“There are few people who remember this time before when the resort was really floundering. It is an anomaly for a rural community to do as well as we have,” he added. “And in the meantime, Pine Needles was also creating awareness and held televised championships. Together we caught the wave. We made it back and more so.”
When CCA acquired Pinehurst Resort in 1984, the population of the surrounding village was less than 2,000. Today, Pinehurst is the largest municipality in Moore County with an estimated population of more than 16,000.
After its flawless performance in the 1999 U.S. Open, the USGA brought the championship back in 2005, and again in 2014 for the historic back-to-back weeks of the Men’s and Women’s U.S. Opens. Pinehurst No. 2 will next host the 2024 U.S. Open.
“To me it is perspective. You come here today and think it’s always been this way,” Corso said.
A Lasting Legacy
The stakes were high back in 1999, remembers Beverly Stewart, executive vice president of the Convention and Visitors Bureau of Pinehurst, Southern Pines, Aberdeen.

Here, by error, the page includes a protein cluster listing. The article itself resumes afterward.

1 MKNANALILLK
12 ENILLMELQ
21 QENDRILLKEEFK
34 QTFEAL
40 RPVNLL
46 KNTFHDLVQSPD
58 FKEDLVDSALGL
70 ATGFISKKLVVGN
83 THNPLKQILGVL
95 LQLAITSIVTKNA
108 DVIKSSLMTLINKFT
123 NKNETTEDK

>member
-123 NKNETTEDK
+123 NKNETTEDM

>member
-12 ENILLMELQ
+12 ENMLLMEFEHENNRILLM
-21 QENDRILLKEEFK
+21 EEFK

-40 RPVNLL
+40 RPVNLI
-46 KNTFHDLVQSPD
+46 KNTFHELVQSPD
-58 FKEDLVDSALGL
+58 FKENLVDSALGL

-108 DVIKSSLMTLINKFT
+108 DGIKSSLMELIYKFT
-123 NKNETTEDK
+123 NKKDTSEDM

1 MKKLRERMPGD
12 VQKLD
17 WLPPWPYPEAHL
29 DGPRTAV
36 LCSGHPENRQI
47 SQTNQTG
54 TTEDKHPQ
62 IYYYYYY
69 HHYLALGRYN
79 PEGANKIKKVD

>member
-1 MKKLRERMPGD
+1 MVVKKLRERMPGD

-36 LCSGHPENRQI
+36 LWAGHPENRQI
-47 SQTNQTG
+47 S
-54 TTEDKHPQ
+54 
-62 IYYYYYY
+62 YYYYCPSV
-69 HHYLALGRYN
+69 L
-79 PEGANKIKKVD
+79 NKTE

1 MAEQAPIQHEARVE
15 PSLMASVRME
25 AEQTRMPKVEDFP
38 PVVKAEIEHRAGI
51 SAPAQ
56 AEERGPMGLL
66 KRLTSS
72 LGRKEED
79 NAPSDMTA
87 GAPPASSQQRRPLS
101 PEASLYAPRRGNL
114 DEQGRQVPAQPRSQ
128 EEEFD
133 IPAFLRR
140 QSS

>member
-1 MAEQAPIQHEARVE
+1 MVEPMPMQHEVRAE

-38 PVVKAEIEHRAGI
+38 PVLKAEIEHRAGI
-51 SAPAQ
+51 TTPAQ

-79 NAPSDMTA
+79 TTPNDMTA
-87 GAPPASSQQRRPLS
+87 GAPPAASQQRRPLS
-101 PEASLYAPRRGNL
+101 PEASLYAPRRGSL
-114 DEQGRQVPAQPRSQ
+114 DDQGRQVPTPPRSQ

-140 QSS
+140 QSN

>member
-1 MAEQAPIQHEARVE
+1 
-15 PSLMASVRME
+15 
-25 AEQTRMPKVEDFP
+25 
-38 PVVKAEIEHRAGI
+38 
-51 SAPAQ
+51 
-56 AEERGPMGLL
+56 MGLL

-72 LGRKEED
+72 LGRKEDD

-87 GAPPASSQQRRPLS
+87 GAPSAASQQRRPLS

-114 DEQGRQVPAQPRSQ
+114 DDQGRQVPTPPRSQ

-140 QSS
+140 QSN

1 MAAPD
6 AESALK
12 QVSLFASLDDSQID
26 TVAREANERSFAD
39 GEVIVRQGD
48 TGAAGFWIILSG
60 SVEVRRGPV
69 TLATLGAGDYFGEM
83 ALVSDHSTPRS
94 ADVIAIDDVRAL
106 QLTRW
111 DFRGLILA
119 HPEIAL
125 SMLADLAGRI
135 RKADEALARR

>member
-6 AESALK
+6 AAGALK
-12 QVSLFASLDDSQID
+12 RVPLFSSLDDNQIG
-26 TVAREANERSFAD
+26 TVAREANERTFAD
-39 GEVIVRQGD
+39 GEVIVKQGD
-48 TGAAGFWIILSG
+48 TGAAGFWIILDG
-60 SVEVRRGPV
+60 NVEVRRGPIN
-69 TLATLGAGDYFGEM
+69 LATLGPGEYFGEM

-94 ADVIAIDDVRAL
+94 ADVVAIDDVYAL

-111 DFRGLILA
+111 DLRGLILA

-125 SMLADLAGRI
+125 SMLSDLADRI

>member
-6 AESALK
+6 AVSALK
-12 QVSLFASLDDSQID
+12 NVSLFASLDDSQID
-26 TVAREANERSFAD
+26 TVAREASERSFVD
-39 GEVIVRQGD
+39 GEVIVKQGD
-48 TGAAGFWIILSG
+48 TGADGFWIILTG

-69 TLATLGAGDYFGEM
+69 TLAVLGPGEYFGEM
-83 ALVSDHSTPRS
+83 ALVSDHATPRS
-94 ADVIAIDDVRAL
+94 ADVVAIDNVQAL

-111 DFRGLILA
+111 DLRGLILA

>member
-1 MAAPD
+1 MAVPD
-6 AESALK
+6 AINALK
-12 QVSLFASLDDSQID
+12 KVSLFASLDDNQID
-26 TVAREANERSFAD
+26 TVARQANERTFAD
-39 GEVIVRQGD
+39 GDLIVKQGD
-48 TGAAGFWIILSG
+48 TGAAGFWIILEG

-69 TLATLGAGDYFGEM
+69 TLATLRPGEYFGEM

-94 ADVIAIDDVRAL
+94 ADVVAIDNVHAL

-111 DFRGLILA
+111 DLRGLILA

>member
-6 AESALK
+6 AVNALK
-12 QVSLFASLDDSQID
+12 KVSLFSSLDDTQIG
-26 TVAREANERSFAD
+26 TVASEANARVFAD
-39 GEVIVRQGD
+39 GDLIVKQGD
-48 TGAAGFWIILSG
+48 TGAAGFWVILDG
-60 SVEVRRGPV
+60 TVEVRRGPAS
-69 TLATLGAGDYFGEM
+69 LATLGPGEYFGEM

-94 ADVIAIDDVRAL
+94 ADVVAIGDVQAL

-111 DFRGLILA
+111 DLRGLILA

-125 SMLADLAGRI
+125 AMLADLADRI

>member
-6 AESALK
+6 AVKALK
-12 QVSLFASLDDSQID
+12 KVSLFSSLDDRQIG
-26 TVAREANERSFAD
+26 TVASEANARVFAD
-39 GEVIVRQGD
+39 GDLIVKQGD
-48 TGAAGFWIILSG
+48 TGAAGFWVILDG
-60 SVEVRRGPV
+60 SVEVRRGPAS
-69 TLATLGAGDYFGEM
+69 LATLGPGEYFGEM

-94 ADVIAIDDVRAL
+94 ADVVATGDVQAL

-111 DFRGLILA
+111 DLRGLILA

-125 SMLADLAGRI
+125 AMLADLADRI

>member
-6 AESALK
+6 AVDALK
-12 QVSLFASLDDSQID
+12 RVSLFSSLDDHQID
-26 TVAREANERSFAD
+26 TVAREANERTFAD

“What was amazing is the USGA had never held an Open in such a rural area. I hate to use the word, but most of us at the CVB were terrified,” Stewart said. “We were on the world stage and knew if anything went wrong it would have been really bad.”
Traffic congestion was a major concern. Pinehurst Resort had to figure out how to move around up to 40,000 people a day. Temporary parking lots were set up with shuttle buses, a transportation model that was successful enough that it was reused in 2005 and 2014.
“It worked perfectly and the week went off so seamlessly,” she said. “Payne loved this area. That last day when he sank that 15-foot putt was the piece de resistance.”
In his younger days, Stewart was known to be brash and could be confrontational. But by the time he’d reached Pinehurst on that Father’s Day weekend in 1999, he remained an intense competitor but had a softer approach. He donated his time and financial support to give back to the game and assist people in need.